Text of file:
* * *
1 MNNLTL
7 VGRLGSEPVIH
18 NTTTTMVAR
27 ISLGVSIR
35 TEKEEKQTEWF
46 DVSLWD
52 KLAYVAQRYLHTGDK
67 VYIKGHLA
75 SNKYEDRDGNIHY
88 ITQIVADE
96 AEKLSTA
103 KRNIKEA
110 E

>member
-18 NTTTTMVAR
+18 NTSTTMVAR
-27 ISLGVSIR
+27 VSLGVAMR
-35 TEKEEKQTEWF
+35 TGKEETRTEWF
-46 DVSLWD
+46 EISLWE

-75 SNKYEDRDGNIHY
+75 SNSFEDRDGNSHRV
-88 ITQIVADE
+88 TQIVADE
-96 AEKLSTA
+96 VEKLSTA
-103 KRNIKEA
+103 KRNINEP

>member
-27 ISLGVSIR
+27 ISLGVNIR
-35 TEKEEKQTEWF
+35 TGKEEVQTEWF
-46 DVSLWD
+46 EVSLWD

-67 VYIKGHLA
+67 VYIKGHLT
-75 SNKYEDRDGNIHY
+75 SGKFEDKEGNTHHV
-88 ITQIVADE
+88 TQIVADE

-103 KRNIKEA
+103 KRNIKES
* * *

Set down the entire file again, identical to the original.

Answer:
1 MNNLTL
7 VGRLGSEPVIH
18 NTTTTMVAR
27 ISLGVSIR
35 TEKEEKQTEWF
46 DVSLWD
52 KLAYVAQRYLHTGDK
67 VYIKGHLA
75 SNKYEDRDGNIHY
88 ITQIVADE
96 AEKLSTA
103 KRNIKEA
110 E

>member
-18 NTTTTMVAR
+18 NTSTTMVAR
-27 ISLGVSIR
+27 VSLGVAMR
-35 TEKEEKQTEWF
+35 TGKEETRTEWF
-46 DVSLWD
+46 EISLWE

-75 SNKYEDRDGNIHY
+75 SNSFEDRDGNSHRV
-88 ITQIVADE
+88 TQIVADE
-96 AEKLSTA
+96 VEKLSTA
-103 KRNIKEA
+103 KRNINEP

>member
-27 ISLGVSIR
+27 ISLGVNIR
-35 TEKEEKQTEWF
+35 TGKEEVQTEWF
-46 DVSLWD
+46 EVSLWD

-67 VYIKGHLA
+67 VYIKGHLT
-75 SNKYEDRDGNIHY
+75 SGKFEDKEGNTHHV
-88 ITQIVADE
+88 TQIVADE

-103 KRNIKEA
+103 KRNIKES